OWINGS MILLS, Md. — Hayden Hurst immediately saw the impact of his documentary last week when, just hours after it aired, people reached out to him to tell their stories. 

Hurst was a part of a documentary titled “Headstrong” that aired on NBC Sports Washington last week, which detailed his struggles with depression and anxiety as a baseball player. The documentary will air on NBCSN on Nov. 20.

Now, Hurst is reaching out to tell his story in hopes of impacting those who struggle with mental illness, as he did.

“I think it’s going to reach a lot of people,” Hurst said. “Some people even reached out to tell me stuff that affects them in their lives. It’s very cool, it’s very humbling.”

Hurst was a standout baseball player in high school and was drafted by the Pittsburgh Pirates in the 17th round of the 2012 MLB Draft. He signed immediately and began his professional baseball career. 

But shortly thereafter, Hurst developed the “Yips,” and he was unable to throw strikes like he once did. On the mound, his hands shook when he attempted to pitch. Off the field, his condition began to deteriorate. 

He said he began to self-medicate and that’s when he started to seek help. 

After he retired from baseball, he decided to play football at the University of South Carolina and began to treat his mental illness. In 2018, he was a first-round pick of the Ravens.

“It’s night and day from where I was,” Hurst said. “Back in the baseball days, my lack of success in baseball kind of led to my off the field issues. I kind of self-medicated a little bit to make everything go away. Where I’m at now, I’m so much more mature, I’m so much more in-tune with the person that I am, I’m close with my family.”

Hurst is now set out on telling his story to help others who might be in the same situation that he was in. With his background as a professional baseball and football player, he’s hopeful that people will see his situation and feel compelled to talk about what they’ve been going through.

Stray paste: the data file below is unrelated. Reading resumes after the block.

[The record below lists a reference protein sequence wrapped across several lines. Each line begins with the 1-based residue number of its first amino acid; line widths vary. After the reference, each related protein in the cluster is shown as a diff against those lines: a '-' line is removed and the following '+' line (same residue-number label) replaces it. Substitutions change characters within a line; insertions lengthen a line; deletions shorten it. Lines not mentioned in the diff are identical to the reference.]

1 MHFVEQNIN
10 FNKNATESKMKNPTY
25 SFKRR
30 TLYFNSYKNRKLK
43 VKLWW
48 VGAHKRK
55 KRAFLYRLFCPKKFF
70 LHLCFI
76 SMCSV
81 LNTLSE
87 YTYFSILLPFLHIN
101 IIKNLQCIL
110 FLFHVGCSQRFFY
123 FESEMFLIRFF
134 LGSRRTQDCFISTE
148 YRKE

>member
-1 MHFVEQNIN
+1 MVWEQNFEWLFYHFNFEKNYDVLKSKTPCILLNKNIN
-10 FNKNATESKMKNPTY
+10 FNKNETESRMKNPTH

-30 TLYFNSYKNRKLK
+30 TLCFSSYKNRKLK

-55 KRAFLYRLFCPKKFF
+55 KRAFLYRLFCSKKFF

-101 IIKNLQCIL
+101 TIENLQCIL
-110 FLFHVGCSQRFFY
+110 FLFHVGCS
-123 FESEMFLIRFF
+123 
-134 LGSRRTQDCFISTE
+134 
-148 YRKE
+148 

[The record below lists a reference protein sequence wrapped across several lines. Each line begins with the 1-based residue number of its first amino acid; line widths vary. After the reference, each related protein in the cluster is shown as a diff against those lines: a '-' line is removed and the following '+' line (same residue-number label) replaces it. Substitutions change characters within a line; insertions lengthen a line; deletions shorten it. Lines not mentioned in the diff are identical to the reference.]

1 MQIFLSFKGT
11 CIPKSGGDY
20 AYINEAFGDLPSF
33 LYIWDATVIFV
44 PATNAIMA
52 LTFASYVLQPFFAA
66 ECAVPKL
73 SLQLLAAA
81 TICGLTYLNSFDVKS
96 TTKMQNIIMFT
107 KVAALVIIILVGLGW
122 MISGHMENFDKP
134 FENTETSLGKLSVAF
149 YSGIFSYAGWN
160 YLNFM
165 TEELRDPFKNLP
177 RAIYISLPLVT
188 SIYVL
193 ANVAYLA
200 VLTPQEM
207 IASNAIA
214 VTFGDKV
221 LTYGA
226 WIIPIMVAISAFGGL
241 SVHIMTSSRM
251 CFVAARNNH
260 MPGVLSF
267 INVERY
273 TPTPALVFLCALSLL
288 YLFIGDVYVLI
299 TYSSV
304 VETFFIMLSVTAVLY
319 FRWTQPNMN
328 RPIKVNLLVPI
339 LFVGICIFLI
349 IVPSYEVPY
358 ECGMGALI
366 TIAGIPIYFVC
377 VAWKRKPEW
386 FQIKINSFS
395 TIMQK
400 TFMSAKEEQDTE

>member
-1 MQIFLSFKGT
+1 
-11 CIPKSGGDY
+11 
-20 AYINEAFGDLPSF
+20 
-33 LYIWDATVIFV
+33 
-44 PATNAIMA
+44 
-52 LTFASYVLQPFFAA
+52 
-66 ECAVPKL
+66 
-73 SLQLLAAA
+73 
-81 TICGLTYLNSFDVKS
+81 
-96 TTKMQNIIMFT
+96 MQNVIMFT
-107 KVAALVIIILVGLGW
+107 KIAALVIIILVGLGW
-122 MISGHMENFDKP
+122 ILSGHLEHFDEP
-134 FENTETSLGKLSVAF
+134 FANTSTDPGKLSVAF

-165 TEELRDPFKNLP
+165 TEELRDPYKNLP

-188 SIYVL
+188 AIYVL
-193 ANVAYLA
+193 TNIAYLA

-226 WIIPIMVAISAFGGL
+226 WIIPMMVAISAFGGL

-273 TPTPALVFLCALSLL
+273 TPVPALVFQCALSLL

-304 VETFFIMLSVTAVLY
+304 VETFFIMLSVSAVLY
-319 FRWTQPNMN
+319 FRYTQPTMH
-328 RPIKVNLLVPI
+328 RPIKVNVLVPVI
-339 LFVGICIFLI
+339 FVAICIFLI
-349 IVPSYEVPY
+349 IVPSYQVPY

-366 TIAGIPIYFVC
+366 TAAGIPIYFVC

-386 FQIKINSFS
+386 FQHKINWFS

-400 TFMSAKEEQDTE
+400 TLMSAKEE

“I really want to tell my story so I get it out there and people can relate to it and they can see it and read it and see the silver lining in it,” Hurst said. “I think a lot of people struggle with things and not a lot of people like talking about it.”

It’s difficult for him to make speeches and speak with others during the NFL season, but he’s got plans to travel to Columbia, South Carolina and Jacksonville, Florida to reach out to people who might be in need of help in the offseason.

He’s already begun work in Baltimore and wants to continue to help through his foundation, the Hayden Hurst Family Foundation. 

For now, though, he wants everyone to know that it’s OK to not be OK. Hurst’s story proves that. 

“I think more people are affected by it than we think,” Hurst said. “It’s a sensitive topic and not many people like talking about it. I’m in a position where — this sounds worse than it is — I really don’t care what people think about me. I am who I am, it’s part of the make up of who I am and I’m going to tell my story.”